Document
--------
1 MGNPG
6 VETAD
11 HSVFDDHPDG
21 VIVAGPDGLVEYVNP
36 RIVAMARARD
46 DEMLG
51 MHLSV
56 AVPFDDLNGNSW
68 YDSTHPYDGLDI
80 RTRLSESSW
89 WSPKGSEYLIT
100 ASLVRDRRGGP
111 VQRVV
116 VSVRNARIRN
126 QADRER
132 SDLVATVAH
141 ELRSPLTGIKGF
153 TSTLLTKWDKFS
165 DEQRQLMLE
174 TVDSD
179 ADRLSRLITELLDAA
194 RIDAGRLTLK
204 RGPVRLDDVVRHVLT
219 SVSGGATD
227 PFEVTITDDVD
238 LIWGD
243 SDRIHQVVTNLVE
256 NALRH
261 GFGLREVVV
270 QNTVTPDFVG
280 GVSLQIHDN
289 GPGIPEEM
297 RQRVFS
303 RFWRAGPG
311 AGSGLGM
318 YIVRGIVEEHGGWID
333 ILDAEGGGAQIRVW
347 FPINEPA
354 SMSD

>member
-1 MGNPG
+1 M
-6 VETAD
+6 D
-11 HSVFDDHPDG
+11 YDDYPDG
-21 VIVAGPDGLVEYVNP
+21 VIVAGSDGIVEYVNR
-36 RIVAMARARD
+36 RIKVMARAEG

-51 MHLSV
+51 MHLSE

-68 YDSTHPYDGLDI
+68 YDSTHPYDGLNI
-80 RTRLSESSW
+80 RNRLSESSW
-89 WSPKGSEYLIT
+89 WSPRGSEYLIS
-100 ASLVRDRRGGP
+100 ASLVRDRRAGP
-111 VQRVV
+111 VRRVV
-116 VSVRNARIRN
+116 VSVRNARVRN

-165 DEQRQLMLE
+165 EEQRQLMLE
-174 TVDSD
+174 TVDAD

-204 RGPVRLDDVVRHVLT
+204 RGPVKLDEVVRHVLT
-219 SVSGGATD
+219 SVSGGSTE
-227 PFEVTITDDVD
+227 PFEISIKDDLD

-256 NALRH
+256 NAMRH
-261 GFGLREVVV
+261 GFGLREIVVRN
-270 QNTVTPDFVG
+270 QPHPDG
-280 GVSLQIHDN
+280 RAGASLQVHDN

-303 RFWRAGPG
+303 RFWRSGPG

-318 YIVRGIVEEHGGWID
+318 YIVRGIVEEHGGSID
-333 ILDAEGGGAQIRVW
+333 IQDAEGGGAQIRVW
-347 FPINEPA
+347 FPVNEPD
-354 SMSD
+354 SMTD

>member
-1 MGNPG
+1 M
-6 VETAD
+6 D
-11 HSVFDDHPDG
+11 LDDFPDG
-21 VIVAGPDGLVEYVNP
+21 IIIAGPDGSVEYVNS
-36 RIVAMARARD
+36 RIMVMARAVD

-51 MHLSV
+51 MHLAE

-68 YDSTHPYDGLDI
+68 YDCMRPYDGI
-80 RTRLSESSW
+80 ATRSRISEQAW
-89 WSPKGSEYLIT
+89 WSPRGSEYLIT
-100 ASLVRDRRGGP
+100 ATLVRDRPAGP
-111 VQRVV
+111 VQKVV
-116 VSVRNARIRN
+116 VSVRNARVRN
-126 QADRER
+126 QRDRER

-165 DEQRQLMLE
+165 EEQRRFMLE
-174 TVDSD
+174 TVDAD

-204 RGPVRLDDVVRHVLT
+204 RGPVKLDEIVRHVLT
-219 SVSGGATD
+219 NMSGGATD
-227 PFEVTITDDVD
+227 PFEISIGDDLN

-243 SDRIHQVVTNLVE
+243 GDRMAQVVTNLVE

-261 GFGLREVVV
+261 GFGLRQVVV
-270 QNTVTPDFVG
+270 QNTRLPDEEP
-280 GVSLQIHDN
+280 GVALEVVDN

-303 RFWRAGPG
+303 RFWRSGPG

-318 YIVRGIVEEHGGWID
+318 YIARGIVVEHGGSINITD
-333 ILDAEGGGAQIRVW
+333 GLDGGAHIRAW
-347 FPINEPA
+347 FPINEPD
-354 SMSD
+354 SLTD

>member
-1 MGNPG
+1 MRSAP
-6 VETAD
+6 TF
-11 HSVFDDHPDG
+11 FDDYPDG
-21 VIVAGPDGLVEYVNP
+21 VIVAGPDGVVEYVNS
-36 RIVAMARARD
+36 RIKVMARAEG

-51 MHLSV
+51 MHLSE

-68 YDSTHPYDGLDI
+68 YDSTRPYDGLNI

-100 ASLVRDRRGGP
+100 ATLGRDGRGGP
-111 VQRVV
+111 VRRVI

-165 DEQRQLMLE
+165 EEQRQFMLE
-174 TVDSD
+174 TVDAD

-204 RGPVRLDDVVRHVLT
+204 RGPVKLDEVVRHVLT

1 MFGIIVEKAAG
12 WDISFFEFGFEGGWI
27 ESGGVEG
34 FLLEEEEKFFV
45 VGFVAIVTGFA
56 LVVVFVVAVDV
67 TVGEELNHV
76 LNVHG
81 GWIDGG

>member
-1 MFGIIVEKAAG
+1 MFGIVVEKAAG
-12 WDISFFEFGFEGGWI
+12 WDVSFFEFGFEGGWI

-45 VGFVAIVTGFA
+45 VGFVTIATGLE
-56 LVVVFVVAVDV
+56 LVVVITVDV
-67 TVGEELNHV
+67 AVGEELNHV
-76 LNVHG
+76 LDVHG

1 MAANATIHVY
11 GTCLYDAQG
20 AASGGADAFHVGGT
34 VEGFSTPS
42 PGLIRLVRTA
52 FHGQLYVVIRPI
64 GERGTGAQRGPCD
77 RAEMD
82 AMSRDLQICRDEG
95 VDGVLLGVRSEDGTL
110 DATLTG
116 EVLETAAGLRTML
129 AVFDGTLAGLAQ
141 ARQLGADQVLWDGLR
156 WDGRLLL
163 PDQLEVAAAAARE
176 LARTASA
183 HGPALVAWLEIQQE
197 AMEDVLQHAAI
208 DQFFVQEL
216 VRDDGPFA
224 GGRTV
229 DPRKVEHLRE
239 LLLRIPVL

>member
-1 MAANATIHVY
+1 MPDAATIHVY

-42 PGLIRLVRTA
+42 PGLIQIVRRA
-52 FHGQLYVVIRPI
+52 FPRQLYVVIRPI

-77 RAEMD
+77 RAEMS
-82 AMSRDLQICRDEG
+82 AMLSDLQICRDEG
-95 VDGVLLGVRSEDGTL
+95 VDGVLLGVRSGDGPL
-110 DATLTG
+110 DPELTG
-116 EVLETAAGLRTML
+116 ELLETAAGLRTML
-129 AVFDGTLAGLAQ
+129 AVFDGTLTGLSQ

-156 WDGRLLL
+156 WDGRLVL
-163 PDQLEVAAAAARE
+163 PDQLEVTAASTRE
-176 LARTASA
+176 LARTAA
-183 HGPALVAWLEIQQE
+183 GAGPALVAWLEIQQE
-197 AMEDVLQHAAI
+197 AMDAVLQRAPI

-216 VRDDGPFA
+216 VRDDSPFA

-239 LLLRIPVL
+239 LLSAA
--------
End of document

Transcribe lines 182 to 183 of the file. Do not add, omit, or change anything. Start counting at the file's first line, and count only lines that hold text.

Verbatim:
>member
-1 MFGIIVEKAAG